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so does edwort concur...or does he stick to the 2 weeks primary recipe?
I'm not disagreeing with EdWort at all. I've come to the realization that leaving a brew in primary for longer than a week is beneficial, and letting it sit in secondary longer than two weeks can be beneficial also. All I'm saying is that for beginners the 1-2-3 rule is simple and easy to remember and works great for basic brews. Once you get a few brews under your belt you'll begin to tweak your procedures and find what your comfortable with.
 

mr x

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I made the Blonde Lager and a Cream Ale many moons ago, and they turned out OK. BMCish, but my Budweiser swilling friends really liked the Lager. The kits aren't all that bad to get started with.
 
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Kit instructions are designed to make the impatient new brewer feel like he'll be able to drink his beer in less than a month. They are not designed to optimize the brewing process.

1-2-3 is a great start. An even better method:

After one week and/or the krausen has subsided, take a hydrometer reading. If the beer is very near its expected final gravity, rack for clearing. Otherwise, wait a minimum of three more days. Take readings every 3-7 days until final gravity is nearly reached (within about .005).

2-3 weeks after racking, check for clarity and sample. Cold crash if desired. Condition until clear and the flavor has smoothed.

When bulk conditioning appears to have run its course (quite subjective - evaluate through periodic sampling), bottle or keg. If naturally carbonating, give it another 3 weeks (minimum) at room temperature. Otherwise, age as desired/required.

All of the above steps can be highly modified depending on the style. For example, a hefeweizen doesn't benefit from a long, cold bulk conditioning period, but a lager may need months of cold aging before it's ready.
 

EdWort

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I've learned that 10 to 14 days in the primary allow the yeast to all of their job before you rack to secondary, which is mainly to get off the dead yeast. I've gone 4 weeks before without any problems and the beers have turned out great.

the 2 2 6 model mentioned for bottles sounds perfect to me. I try not to touch a beer for 8 weeks from brew date myself.
 

EvilTOJ

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I now use this method for brewing:

1. Wait two or three weeks in primary, depending on when I feel like racking.
2. Wait two more weeks because I didn't have any free carboys.
3. Say "F it" and bottle. Wait, no, I gotta wait one more week because I'm out of F#$^% bottles!
4. Bury the bottles under tons of junk in my dining room so I forget about them.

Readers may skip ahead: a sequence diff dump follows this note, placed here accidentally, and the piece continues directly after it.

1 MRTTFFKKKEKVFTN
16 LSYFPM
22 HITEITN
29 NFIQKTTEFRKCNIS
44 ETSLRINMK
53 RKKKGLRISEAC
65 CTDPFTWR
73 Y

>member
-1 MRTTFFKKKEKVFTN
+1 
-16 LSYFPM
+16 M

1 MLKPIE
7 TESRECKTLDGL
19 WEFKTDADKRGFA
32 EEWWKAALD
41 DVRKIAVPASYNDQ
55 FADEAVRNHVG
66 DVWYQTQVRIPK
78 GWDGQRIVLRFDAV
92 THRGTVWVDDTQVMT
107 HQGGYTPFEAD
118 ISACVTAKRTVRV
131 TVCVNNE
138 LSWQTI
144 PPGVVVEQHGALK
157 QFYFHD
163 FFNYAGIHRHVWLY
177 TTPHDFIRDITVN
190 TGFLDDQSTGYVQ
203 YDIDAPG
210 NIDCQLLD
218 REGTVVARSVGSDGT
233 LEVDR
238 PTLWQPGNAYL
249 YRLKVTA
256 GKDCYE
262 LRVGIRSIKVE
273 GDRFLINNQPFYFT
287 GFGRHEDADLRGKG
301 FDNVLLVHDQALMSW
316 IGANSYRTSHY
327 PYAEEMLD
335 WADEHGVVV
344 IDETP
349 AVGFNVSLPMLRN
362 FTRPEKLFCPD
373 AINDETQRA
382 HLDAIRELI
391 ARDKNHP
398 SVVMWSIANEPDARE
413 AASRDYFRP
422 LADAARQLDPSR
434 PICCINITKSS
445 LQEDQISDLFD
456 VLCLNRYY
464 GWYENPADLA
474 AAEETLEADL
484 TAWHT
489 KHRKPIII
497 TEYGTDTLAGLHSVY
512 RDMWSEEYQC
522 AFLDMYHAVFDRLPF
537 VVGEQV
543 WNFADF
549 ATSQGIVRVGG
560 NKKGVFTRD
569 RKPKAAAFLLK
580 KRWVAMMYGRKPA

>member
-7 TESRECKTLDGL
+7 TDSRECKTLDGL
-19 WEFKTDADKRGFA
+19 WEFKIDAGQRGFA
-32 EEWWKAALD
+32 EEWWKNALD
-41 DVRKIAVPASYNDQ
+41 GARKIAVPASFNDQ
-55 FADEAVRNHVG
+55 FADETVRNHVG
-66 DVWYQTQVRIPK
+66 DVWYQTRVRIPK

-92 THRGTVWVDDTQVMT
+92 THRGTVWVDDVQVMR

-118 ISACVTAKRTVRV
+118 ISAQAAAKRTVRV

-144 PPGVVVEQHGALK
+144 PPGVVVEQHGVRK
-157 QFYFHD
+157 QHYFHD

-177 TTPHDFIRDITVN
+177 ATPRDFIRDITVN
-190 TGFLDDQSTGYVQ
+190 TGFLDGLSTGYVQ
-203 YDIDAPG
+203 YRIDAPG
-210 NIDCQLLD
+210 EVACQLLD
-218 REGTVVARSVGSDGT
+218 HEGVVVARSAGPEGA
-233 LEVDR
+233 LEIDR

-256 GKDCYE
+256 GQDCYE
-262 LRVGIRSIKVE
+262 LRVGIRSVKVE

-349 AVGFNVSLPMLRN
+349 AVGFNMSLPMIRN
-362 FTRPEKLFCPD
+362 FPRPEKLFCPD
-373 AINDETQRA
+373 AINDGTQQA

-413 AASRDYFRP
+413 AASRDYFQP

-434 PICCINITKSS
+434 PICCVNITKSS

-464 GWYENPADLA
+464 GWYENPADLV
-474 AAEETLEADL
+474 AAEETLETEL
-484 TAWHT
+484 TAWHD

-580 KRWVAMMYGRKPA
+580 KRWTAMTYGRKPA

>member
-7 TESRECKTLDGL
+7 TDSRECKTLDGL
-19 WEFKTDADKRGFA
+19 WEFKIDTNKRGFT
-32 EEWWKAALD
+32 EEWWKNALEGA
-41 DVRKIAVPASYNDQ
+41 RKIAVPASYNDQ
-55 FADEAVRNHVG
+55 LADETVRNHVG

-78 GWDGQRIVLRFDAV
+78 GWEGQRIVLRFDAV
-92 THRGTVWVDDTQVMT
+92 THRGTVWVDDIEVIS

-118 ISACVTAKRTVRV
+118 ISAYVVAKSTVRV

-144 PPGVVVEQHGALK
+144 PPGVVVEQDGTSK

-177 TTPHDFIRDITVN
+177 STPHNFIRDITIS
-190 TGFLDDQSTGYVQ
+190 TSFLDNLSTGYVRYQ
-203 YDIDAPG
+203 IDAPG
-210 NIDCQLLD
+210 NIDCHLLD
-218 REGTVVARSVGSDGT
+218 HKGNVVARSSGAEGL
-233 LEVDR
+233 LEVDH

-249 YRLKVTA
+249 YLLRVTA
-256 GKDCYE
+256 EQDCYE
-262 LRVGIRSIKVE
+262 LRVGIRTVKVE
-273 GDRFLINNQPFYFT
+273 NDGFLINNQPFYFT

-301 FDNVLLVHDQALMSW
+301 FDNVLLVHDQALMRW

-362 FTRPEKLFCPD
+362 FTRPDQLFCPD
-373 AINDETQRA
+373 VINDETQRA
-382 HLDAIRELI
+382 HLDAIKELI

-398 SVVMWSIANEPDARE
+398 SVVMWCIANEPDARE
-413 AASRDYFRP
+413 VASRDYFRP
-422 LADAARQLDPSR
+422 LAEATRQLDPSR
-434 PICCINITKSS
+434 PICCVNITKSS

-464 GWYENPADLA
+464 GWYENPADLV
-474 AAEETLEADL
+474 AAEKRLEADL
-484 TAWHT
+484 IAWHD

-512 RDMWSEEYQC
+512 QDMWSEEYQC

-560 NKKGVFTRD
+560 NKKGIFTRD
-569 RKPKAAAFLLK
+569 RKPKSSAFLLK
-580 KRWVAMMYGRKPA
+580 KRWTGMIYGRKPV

5. 'discover' the bottles after a few more weeks and enjoy!

In brewing, procrastination is your friend. Most of the time.
 

brewjunky

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I honestly don't know why guys are saying that this brew will not be as good as say a partial mash or all-grain.

This a pure wort. It is made from the same process as we use to make our all grain wort it is just packaged.

This kit is going to taste better then any type of beer made from extract.

I am testing out 2 brewhouse kits right now and they smelled great.

For people in Canada this is perfect for winter brewing.

If you use a high quality yeast these kits will beat most peoples all-grain.
 

boo boo

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A lot of people up here brew these brews with great success. I can't get them here, but a buddy of mine in Nova Scotia brought a 2 litre of West Coast IPA down to me and I can say it was the best IPA I have ever had.
A lot of guys here http://barleyment.wort.ca/staticpages/index.php?page=faq swear by them as a quick fix for good brews.
I have tried the Brewhouse and Barrons wort-in-a-bag kits and they were so-so.

And welcome Artbrewer.
 

HOOTER

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I honestly don't know why guys are saying that this brew will not be as good as say a partial mash or all-grain.
I'm sure it will be fine, but I doubt it will be as good as a properly done PM or AG recipe. Just like in cooking and baking, using fresh ingredients will always produce a superior product, and having complete control over the stuff that goes into your brew can only be beneficial.

This kit is going to taste better then any type of beer made from extract.
I'm not extremely familiar with these kits, so correct me if I'm wrong, but aren't they essentially just hopped extract? Why would this be better than an extract brew? This statement just makes no sense to me.

For people in Canada this is perfect for winter brewing.
People in Canada are accustomed to crappy beer, so these kits probably are perfect for them. ;)

If you use a high quality yeast these kits will beat most peoples all-grain.